As many outside observers noted, Juliana was always a “long shot.”44×44. John Schwartz, Court Quashes Youth Climate Change Case Against Government, N.Y. Times (Jan. 17, 2020), https://nyti.ms/2Tya7j1 [https://perma.cc/TL7Q-5EL5] (quoting Professor Ann Carlson); see id. (quoting Professor David Uhlmann describing Juliana as “a case where your heart says yes but your mind says no”); Jonathan H. Adler, Is Kids Climate Case Coming to an End?, Reason: Volokh Conspiracy (Nov. 26, 2018, 6:09 PM), https://reason.com/2018/11/26/is-kids-climate-case-coming-to-an-end [https://perma.cc/XN28-AYP2] (similar) [hereinafter Adler, Kids Climate Case]; Ronald Collins, Ask the Author: Lawyers’ Law — Those Who Helped the Supreme Court Shape the Environmental Law of the Land, SCOTUSblog (Mar. 13, 2020, 10:08 AM), https://bit.ly/2Z4mzZS [https://perma.cc/D342-ZG7E] (quoting Professor Richard Lazarus describing Juliana theory as “strikingly far-reaching”). Doctrinally, among other problems, the Supreme Court has mostly gotten “out of the business” of recognizing new unenumerated fundamental rights.45×45. See, e.g., Jonathan Adler, Divided Sixth Circuit Panel Discovers Constitutional Right to a “Basic Minimum Education,” Reason: Volokh Conspiracy (Apr. 23, 2020, 2:49 PM), https://reason.com/volokh/2020/04/23/divided-sixth-circuit-panel-discovers-constitutional-right-to-a-basic-minimum-education [https://perma.cc/W27Q-7252] (“For the past two decades, the Supreme Court has been out of the business of recognizing or discovering new constitutional rights . . . .”); see also Washington v. Glucksberg, 521 U.S. 702, 720–21 (1997) (adopting narrow test for recognition of unenumerated fundamental rights). And more practically, climate change is the kind of complex, multistakeholder issue that Anglo-American common law has historically left for politicians rather than judges to solve.46×46. For a canonical statement of this view, see Lon L. Fuller & Kenneth I. Winston, The Forms and Limits of Adjudication, 92 Harv. L. Rev. 353, 394–404 (1978) (describing such “polycentric” problems). Juliana’s outcome may therefore have been overdetermined, both as a doctrinal and as a sociological matter. The question was less whether the Trust might win, and more how it would lose.47×47. Cf. Adler, Kids Climate Case, supra note 44 (so suggesting).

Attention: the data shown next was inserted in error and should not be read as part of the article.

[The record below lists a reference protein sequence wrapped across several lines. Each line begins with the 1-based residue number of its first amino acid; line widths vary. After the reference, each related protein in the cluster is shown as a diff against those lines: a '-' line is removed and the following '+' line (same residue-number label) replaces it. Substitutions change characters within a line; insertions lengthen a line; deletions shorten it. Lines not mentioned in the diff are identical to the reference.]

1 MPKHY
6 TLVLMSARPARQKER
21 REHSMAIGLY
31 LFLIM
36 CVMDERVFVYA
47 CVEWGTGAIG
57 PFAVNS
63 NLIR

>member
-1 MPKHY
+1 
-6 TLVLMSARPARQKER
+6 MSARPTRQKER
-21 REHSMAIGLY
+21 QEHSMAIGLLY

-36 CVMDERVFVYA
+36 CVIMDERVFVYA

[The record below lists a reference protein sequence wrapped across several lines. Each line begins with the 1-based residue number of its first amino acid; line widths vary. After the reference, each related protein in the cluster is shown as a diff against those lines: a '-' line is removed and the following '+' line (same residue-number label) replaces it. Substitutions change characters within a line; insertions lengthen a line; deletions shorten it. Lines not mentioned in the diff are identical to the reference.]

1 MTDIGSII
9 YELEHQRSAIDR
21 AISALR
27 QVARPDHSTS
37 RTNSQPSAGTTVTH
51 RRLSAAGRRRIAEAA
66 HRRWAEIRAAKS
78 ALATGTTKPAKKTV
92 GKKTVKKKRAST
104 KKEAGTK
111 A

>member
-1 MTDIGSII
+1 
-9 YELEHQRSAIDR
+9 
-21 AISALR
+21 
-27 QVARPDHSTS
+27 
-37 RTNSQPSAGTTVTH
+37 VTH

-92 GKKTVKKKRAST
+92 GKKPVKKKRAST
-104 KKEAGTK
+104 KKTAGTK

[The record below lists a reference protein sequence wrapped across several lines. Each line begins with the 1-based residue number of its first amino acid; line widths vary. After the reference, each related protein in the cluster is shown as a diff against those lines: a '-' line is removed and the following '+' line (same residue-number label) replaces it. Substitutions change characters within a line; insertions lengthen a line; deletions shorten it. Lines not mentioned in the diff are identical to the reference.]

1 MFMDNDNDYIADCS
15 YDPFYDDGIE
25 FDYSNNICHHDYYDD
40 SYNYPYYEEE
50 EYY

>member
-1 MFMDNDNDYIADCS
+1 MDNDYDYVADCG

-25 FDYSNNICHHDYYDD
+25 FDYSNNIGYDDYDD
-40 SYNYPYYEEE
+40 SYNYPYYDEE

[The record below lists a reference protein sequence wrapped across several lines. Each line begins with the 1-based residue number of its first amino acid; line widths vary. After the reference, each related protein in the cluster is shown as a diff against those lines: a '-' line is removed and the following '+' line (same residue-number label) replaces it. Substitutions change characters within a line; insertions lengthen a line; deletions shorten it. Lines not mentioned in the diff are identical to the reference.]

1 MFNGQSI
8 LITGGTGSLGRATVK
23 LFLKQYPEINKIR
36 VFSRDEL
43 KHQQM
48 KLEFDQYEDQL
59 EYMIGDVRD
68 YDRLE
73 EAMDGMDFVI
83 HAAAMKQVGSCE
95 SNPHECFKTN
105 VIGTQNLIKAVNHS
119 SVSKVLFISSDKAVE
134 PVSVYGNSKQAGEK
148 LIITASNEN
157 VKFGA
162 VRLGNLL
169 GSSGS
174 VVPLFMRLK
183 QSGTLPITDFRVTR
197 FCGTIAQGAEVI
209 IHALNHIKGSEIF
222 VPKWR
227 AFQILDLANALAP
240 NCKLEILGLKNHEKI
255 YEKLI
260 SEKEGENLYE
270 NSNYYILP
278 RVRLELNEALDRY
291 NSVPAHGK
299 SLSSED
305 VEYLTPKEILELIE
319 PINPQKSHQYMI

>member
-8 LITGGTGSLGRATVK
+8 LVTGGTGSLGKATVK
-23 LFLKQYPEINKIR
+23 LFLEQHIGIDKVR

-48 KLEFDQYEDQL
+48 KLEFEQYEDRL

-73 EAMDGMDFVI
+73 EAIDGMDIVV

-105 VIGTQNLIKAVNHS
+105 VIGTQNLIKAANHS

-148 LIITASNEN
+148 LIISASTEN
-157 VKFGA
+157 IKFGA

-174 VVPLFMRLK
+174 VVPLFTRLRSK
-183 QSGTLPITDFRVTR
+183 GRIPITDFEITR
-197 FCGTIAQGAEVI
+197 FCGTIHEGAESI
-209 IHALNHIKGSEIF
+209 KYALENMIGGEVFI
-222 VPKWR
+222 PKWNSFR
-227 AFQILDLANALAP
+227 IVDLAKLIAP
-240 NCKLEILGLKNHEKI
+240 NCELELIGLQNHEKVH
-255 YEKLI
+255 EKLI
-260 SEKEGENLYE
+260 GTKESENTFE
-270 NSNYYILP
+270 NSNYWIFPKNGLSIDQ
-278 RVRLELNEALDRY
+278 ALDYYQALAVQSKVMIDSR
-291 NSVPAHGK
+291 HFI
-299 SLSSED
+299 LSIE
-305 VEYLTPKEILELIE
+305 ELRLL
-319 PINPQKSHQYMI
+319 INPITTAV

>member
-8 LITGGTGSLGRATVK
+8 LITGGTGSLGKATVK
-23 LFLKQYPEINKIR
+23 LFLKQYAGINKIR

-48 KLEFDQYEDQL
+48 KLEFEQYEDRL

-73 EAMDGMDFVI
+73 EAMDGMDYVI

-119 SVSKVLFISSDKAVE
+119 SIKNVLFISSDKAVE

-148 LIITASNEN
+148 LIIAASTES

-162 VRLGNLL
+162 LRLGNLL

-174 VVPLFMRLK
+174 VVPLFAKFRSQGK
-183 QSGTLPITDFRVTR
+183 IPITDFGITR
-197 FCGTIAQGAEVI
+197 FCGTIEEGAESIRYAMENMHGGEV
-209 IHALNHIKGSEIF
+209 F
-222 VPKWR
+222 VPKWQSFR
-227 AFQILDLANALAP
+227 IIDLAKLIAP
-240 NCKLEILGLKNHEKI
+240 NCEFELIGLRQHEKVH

That said, the specific doctrinal path that the Ninth Circuit chose in Juliana may have significant legal and practical implications. First, Juliana’s central doctrinal suggestion — that courts lack the Article III authority to issue injunctions implicating “complex policy decisions”48×48. Juliana, 947 F.3d at 1171. unless “limited and precise”49×49. Id. at 1173 (quoting Rucho v. Common Cause, 139 S. Ct. 2484, 2500 (2019)). “legal principles”50×50. Id. at 1175 (quoting Gill v. Whitford, 138 S. Ct. 1916, 1928 (2018)). require as much — is novel. To be sure, “[e]quitable relief in a federal court” has always been “subject to restrictions.”51×51. Guar. Tr. Co. v. York, 326 U.S. 99, 105 (1945). One line of cases, closely connected with the development of the political question doctrine, has limited courts’ remedial authority where the Constitution’s text “commits” certain issues to “the political branches of government.”52×52. Gilligan v. Morgan, 413 U.S. 1, 10 (1973) (holding that district court injunction imposing “continuing judicial surveillance,” id. at 2, on a state National Guard unit conflicted with the Constitution’s vesting of the authority to “‘organiz[e], arm[], and discipline[]’. . . the National Guard” with Congress, id. at 6 (quoting U.S. Const. art. I, § 8, cl. 16)); see, e.g., Smith & Lee Assocs., Inc. v. City of Taylor, 102 F.3d 781, 797 (6th Cir. 1996) (explaining that courts cannot promulgate laws directly, because that authority is committed to Congress); cf. M.S. v. Brown, 902 F.3d 1078, 1087–88 (9th Cir. 2017) (broadly agreeing with Smith & Lee, but suggesting that “in certain circumstances,” “structural constitutional limits” may not “prevent federal courts from ordering government officials to enact or implement a bill that has not completed a lawfully prescribed legislative process,” id. at 1087). The cases are merely “related” to the political question doctrine because, Judge Staton’s dissent notwithstanding, there is a difference between deciding that a right involves a political question and deciding that a remedy does. See infra pp. 1935–36. And another line, describing prudential limitations on judicial discretion, has emphasized that courts must respect the separation of powers and “principles of federalism” when they craft equitable remedies.53×53. Rizzo v. Goode, 423 U.S. 362, 380 (1976) (holding that district court injunction imposing continuing supervision on city police department was abuse of discretion in light of, inter alia, “principles of federalism”); see, e.g., O’Shea v. Littleton, 414 U.S. 488, 501 (1974) (holding that analogous injunction against state criminal court system was abuse of discretion in light of “established principles of [federal-state] comity”); Spallone v. United States, 493 U.S. 265, 277–80 (1990) (holding that injunction requiring municipal legislators to enact voted-on ordinance was abuse of discretion in light of importance of their legislative function); Missouri v. Jenkins, 495 U.S. 33, 50–51 (1990) (holding that courts cannot directly levy state or municipal taxes, although they may compel other entities to do so). But Juliana does not rest on a textual commitment of climate policy to another branch of government, although the Juliana majority did note (almost in passing) that the Constitution expressly grants Congress the “Power to dispose of” public lands and thus the fossil fuels beneath them.54×54. Juliana, 947 F.3d at 1170 (quoting U.S. Const. art. IV, § 3, cl. 2). And Juliana did not hold that the district court had abused its discretion in imposing a particular remedy in light of separation of powers principles; it held that Article III categorically rules out injunctive relief where no “constitutional directive or legal standard[]” can constrain “the courts’ exercise of equitable power.”55×55. Id. at 1173 (quoting Rucho v. Common Cause, 139 S. Ct. 2484, 2508 (2019)). Juliana’s rationale thus departs from, and extends beyond, the reasoning of prior Supreme Court cases setting the boundaries of federal district courts’ remedial capabilities.56×56. Judge Staton, making a broadly analogous argument in dissent, appears to have assumed that the political question doctrine supplies the sole constraint on redressable injuries. See id. at 1185–89 (Staton, J., dissenting) (“I readily concede that courts must on occasion refrain from answering questions that are truly reserved for the political branches . . . . This deference is known as the ‘political question doctrine.’” Id. at 1185.). But this position goes too far as well. Sometimes a plaintiff’s injury is not redressable, not because his case raises political questions, but because the plaintiff does not seek damages and prudential factors weigh heavily against granting injunctive relief. Suppose, for example, that a plaintiff seeks relief requiring continuing supervision of a state court system. Cf. Rizzo, 423 U.S. at 379–80. Per Rizzo, such supervision might amount to an abuse of discretion independent of the merits of the plaintiff’s claim. See id. This would leave the plaintiff without a redressable injury and thus without standing. But this is not a result of the political question doctrine. Rather, permanent injunctions are always discretionary, eBay Inc. v. Mercexchange, 547 U.S. 388, 391 (2006), and a court that has already decided not to grant an injunction on discretionary grounds has no reason to reach the merits of a plaintiff’s legal theory unless that plaintiff seeks more than an injunction.